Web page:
An Atomic Campaign
By Daniel Murray
|Barbie this, Barbie that. Pink houses, pink Xbox’s, pink shoes, pink everything. Barbie has been putting on a Marketing clinic the last 3 months prior to the release of their movie. |
They have been getting tons of attention (and rightfully so) from the press, consumers, and Marketers alike. But next to all the flashy collaborations and in your face campaign stood a stoic, quiet, yet impactful campaign that many are not talking about.
Let’s get into today’s lesson, 5,4,3,2,1…
The first atomic bomb was dropped on August 6th, 1945 and proved to be a pivotal act for the entire world. A true story, an important story, but that alone won’t put butts in seats.
The saying “build it and they will come” couldn’t be any more false in the Marketing world. No matter how good the product is, or how impactful the basis of the story is, nothing will ever sell itself.
In comparison to Barbie’s Marketing team, it seems that the Marketing team behind Oppenheimer has been radio silent, but that couldn’t be more wrong. Great Marketing doesn’t feel like Marketing.
Christopher Nolan constructed a star-studded cast featuring the likes of Robert Downey Jr, Emily Blunt, Cillian Murphy, and Matt Damon. Each actor is a master in the field of cinema and Oppenheimer’s Marketing team leveraged this to the fullest.
The subtle, cost-effective efforts that ensued were ingenious. The campaign didn’t rely on flashy Times Square billboards (which they did use) but more on the collective efforts of their cast in interviews.
During any given interview with a cast member you would undoubtedly catch them throwing praise at their wonderful coworkers. From Robert Downey Jr saying he’s “never witnessed a greater sacrifice by a lead actor in [his] career” when talking about Cillian Murphy to Cillian Murphy emphatically stating Robert Downey Jr is “the most available, engaged, present, unpredictably brilliant actor [he’s] ever worked with.”
These are industry experts expressing their trusted opinion about the performances in the film. Why is this so effective? I mean, whose opinion about a Marketing campaign would you trust more, a Marketer or an Accountant? A Marketer obviously. In that situation the Marketer has the authority in the subject matter.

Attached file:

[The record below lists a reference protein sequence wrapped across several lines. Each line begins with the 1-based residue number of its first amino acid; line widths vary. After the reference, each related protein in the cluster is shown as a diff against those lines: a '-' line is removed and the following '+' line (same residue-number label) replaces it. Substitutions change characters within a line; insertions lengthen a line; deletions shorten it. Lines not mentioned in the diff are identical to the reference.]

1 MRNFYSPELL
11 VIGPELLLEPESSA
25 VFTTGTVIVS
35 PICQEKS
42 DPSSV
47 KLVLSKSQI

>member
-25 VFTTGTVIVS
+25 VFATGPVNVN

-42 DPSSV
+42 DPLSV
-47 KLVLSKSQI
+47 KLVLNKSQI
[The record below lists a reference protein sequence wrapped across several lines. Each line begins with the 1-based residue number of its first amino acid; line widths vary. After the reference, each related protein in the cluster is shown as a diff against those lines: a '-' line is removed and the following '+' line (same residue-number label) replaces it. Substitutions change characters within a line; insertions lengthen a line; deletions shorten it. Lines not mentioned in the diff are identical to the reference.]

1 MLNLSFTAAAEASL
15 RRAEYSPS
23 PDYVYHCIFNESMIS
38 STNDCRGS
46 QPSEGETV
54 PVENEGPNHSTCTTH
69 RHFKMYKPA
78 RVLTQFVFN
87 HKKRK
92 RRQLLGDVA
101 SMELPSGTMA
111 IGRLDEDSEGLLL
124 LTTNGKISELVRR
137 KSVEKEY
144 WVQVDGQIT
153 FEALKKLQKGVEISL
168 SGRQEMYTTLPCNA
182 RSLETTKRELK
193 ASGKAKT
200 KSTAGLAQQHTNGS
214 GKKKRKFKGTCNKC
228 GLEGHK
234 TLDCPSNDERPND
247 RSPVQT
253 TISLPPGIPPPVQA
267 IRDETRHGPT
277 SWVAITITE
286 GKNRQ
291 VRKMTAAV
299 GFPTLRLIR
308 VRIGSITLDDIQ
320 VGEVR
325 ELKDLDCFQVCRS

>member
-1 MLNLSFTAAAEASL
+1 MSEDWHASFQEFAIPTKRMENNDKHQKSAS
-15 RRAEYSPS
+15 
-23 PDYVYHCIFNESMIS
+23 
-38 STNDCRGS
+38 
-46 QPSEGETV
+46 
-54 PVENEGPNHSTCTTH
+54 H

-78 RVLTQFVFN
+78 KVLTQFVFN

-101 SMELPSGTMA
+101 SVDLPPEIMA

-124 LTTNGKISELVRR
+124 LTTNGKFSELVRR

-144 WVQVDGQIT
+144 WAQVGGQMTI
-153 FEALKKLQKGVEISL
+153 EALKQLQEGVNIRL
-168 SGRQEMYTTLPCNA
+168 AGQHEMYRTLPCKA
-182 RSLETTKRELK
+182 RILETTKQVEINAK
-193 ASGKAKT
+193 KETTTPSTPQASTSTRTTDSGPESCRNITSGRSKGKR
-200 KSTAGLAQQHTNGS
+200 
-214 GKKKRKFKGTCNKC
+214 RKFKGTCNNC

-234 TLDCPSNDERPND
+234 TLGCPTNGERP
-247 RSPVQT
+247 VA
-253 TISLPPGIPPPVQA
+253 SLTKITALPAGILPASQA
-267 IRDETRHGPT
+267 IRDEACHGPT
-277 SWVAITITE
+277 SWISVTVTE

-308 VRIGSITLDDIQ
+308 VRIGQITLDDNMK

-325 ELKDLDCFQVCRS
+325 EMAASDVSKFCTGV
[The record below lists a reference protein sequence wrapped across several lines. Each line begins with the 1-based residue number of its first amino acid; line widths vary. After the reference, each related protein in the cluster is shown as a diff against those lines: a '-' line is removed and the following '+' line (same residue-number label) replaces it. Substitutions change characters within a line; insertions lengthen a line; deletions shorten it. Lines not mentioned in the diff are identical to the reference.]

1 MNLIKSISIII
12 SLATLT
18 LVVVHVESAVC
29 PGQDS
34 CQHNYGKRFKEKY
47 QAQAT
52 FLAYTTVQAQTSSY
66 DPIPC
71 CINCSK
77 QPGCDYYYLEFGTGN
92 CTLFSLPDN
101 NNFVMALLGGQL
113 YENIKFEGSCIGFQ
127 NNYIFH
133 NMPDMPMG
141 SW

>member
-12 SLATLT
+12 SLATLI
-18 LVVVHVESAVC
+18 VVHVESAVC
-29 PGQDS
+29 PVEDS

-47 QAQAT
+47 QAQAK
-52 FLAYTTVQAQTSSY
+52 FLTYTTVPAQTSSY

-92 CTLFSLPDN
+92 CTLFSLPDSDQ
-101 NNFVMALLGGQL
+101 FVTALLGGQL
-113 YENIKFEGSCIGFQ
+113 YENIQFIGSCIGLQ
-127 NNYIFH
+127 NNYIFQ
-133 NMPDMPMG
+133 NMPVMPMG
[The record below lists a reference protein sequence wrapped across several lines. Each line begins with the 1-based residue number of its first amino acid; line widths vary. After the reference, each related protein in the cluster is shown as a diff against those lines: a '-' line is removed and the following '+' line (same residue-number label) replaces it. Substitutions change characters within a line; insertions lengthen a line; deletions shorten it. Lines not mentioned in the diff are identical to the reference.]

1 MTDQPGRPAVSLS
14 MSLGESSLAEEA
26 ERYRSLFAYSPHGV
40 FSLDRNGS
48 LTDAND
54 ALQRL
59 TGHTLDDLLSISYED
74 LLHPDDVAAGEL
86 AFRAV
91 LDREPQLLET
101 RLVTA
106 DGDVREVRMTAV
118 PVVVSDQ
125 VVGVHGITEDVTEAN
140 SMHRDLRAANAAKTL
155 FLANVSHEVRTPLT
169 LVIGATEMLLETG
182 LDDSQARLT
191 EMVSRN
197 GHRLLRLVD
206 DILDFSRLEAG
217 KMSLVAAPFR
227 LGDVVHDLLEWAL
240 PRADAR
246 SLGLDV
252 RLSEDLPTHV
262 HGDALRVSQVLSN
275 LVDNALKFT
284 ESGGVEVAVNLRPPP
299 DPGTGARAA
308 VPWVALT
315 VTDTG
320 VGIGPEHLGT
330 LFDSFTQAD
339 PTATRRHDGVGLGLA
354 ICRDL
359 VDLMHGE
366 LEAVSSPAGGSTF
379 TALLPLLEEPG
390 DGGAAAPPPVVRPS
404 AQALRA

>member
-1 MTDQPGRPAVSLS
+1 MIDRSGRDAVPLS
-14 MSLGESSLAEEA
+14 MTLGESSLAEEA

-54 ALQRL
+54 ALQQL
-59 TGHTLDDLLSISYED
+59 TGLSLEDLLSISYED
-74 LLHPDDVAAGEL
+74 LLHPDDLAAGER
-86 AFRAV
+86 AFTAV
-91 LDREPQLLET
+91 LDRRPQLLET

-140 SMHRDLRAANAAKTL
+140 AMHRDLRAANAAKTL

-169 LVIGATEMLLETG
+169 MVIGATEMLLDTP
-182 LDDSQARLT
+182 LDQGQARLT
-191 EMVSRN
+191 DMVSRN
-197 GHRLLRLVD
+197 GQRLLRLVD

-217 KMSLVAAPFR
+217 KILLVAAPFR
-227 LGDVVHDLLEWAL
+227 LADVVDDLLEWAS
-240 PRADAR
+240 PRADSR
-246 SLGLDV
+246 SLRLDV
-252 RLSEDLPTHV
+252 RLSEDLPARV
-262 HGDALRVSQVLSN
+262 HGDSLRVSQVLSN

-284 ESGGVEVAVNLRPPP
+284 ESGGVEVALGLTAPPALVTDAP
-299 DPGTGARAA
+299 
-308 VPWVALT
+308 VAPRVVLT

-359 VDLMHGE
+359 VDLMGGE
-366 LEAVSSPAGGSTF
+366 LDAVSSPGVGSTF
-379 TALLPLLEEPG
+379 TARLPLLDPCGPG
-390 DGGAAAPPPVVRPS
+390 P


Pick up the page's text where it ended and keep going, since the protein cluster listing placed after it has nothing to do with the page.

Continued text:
In this situation the actors have the authority in the subject matter, their opinions, and statements carry more weight in the audience’s eyes. This gushy media tour built suspense and captivated audiences, but there’s another important lesson amongst all this.
While this was happening, Barbie was hogging headlines with their Marketing budget which alone was 1.5x the size of the entire budget for Oppenheimer. And Oppenheimer’s Marketing team didn’t waver. They didn’t try to be anything they weren’t. They knew they couldn’t compete with Barbie in their realm of high budget efforts and social media virality.
Instead they doubled down on who they were. Oppenheimer is a rated R movie, targeted at an older demographic than Barbie. They invested heavily in TV ads and traditional media, where this older demographic hangs out. Hence the heavy focus on interviews.
Don’t just invest in all channels because that’s what everyone else is doing, find where your audience is hanging out and put as much effort into establishing yourself where they are. This is what Oppenheimer did.
So clearly positioning themselves as a different product from Barbie, there was no box office competition. This rising tide lifted all boats. But the campaign didn’t stop there, Oppenheimer reminded us all of the power of storytelling.
To craft a compelling story you need one overarching theme that you want your audience to take away, multiple themes will dilute the impact of your storytelling.
The atomic bomb itself is important in this film, but that’s not what Christopher Nolan wants you to take away. A countdown was the most vital part of their Marketing efforts. This countdown could be seen live on Universal Studios YouTube and on any posters inside movie theaters.
This countdown represented a whole lot more than just the atomic bomb. This countdown represented the act of changing the world forever. This countdown became synonymous with the button that Oppenheimer hit. It wasn’t the bomb itself that changed the world forever, but the act of pressing the button to drop the bomb, the countdown to drop the bomb changed the world forever.
As the clock neared zero our anticipation rose, audiences were hooked. Now that’s the power of storytelling in Marketing. The proof is in the pudding, Oppenheimer earned the highest opening weekend ever for a biopic and beat John Wick for the biggest opening weekend for an R-rate movie in 2023, grossing $180M in the first weekend.